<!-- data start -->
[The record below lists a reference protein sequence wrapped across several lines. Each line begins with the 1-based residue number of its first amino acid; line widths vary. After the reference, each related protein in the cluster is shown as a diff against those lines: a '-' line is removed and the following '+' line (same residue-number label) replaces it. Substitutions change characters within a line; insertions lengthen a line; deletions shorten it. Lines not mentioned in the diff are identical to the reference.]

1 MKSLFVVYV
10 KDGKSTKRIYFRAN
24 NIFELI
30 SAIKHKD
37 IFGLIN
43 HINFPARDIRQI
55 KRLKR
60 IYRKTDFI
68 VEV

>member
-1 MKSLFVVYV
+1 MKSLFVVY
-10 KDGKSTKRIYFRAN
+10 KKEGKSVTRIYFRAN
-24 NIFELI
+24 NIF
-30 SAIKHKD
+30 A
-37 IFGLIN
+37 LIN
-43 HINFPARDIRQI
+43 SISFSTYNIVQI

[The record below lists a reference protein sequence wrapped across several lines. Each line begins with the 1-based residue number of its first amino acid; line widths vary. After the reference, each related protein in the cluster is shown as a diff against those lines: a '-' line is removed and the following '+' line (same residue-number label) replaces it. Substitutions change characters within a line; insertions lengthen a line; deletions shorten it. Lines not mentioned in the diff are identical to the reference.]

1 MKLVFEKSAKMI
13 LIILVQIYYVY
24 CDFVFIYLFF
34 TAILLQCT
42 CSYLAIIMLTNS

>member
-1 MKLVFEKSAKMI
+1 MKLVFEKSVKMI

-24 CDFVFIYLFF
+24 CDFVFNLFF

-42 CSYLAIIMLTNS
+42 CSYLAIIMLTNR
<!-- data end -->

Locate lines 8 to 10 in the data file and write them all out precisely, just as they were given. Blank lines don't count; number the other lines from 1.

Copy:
55 KRLKR
60 IYRKTDFI
68 VEV